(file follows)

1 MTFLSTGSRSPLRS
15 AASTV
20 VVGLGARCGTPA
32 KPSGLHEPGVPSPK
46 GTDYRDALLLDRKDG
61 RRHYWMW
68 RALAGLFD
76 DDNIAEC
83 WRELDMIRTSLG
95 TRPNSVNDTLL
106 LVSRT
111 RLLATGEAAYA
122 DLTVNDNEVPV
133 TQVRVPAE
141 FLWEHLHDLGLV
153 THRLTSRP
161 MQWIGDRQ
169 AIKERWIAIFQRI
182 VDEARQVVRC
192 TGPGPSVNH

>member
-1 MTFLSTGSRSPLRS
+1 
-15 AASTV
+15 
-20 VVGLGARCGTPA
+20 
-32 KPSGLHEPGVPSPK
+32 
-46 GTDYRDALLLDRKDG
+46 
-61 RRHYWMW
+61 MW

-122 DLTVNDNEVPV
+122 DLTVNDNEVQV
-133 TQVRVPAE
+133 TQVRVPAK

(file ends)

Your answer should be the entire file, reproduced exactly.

1 MTFLSTGSRSPLRS
15 AASTV
20 VVGLGARCGTPA
32 KPSGLHEPGVPSPK
46 GTDYRDALLLDRKDG
61 RRHYWMW
68 RALAGLFD
76 DDNIAEC
83 WRELDMIRTSLG
95 TRPNSVNDTLL
106 LVSRT
111 RLLATGEAAYA
122 DLTVNDNEVPV
133 TQVRVPAE
141 FLWEHLHDLGLV
153 THRLTSRP
161 MQWIGDRQ
169 AIKERWIAIFQRI
182 VDEARQVVRC
192 TGPGPSVNH

>member
-1 MTFLSTGSRSPLRS
+1 
-15 AASTV
+15 
-20 VVGLGARCGTPA
+20 
-32 KPSGLHEPGVPSPK
+32 
-46 GTDYRDALLLDRKDG
+46 
-61 RRHYWMW
+61 MW

-122 DLTVNDNEVPV
+122 DLTVNDNEVQV
-133 TQVRVPAE
+133 TQVRVPAK